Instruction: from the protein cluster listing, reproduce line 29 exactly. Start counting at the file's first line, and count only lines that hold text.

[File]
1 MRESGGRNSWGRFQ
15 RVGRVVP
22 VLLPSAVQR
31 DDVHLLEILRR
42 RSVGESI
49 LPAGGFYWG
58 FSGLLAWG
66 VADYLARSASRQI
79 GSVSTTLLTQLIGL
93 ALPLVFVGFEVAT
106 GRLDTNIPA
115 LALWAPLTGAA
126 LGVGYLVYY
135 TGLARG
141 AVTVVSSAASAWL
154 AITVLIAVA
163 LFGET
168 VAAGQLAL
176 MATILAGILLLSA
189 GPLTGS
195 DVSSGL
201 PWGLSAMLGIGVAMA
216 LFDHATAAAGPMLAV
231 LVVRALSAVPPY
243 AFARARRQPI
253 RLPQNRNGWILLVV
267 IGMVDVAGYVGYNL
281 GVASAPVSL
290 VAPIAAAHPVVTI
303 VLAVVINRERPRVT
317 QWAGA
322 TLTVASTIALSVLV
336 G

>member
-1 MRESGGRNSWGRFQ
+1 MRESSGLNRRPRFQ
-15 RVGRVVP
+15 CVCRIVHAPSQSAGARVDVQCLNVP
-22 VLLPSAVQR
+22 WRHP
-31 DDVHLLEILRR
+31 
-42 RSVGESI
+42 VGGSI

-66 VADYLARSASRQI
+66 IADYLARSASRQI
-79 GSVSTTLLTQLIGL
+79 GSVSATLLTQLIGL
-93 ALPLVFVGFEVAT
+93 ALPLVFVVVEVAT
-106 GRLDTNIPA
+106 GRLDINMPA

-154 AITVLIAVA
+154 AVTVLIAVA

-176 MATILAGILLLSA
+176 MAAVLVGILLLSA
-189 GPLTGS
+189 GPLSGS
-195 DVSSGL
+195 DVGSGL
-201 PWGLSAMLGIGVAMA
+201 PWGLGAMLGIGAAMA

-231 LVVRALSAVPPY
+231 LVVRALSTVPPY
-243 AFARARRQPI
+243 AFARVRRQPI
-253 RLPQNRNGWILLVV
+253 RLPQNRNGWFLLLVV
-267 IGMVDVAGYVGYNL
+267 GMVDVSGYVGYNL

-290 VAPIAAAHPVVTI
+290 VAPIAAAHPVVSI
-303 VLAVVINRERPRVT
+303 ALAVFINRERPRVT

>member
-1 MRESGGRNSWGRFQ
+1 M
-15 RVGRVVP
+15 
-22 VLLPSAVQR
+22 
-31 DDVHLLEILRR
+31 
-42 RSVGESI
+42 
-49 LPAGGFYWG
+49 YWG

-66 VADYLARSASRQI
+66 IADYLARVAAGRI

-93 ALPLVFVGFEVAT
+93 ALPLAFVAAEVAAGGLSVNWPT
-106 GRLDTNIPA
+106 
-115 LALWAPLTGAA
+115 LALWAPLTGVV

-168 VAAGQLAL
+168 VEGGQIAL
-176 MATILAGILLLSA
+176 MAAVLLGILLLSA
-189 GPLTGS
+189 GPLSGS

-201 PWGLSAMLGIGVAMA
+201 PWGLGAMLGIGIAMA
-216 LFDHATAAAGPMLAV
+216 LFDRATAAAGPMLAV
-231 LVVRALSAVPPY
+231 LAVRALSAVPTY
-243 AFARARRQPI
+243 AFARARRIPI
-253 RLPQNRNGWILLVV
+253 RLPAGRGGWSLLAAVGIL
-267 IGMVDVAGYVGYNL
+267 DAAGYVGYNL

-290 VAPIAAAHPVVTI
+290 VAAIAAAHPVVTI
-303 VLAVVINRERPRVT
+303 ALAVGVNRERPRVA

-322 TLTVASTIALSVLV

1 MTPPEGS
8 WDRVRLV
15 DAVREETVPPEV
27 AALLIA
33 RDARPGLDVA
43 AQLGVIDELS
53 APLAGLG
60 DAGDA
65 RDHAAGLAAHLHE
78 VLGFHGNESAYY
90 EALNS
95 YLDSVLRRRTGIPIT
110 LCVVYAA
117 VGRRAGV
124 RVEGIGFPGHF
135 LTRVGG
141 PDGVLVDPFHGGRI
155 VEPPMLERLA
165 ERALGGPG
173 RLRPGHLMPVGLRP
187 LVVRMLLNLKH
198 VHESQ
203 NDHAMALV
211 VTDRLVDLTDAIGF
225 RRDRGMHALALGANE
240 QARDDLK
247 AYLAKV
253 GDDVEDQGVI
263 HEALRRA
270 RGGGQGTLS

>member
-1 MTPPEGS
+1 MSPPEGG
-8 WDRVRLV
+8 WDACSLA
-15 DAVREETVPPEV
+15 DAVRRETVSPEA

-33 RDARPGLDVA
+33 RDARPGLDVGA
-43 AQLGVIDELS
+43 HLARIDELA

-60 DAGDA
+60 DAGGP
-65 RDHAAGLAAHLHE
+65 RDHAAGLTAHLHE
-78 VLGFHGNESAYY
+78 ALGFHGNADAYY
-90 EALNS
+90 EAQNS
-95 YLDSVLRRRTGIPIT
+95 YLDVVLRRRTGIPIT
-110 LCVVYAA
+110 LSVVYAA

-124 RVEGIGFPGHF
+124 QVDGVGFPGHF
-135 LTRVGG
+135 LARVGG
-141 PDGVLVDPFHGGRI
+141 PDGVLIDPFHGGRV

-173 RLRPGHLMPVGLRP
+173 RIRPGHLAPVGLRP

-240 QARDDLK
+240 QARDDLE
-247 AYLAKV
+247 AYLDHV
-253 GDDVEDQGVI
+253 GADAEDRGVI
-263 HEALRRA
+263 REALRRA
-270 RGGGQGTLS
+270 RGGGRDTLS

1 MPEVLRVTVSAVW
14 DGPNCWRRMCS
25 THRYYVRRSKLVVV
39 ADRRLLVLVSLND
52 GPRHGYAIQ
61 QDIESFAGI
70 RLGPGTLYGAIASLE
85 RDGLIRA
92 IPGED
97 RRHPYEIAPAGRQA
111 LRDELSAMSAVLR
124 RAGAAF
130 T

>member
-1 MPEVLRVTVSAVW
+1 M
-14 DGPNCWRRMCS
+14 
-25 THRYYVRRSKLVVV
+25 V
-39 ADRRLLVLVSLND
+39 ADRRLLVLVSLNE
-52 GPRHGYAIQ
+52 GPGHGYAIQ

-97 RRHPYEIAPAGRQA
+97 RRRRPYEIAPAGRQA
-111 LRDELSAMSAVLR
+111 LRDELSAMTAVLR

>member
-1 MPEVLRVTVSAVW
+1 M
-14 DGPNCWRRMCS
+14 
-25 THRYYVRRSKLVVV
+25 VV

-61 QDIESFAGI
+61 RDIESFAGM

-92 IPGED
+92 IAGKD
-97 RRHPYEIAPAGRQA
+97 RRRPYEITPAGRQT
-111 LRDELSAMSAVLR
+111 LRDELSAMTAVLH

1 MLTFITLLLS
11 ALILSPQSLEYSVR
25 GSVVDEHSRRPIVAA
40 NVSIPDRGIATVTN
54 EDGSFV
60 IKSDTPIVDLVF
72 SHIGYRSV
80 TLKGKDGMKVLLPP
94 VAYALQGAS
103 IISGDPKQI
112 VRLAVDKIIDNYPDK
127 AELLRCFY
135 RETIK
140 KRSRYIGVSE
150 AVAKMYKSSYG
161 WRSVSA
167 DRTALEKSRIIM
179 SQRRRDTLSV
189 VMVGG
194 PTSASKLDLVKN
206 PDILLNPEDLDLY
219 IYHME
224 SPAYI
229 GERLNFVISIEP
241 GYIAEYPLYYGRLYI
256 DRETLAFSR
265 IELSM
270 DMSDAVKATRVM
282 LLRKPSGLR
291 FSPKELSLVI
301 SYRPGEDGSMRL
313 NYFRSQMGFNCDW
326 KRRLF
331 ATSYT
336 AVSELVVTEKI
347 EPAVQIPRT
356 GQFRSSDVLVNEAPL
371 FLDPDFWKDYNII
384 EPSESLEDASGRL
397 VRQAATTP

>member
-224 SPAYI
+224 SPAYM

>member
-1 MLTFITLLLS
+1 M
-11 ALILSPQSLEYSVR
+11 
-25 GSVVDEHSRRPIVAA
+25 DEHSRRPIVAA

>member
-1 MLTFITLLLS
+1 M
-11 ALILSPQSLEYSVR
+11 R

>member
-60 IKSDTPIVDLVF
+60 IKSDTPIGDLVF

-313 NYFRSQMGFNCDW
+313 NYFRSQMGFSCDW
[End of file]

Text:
290 VAPIAAAHPVVTI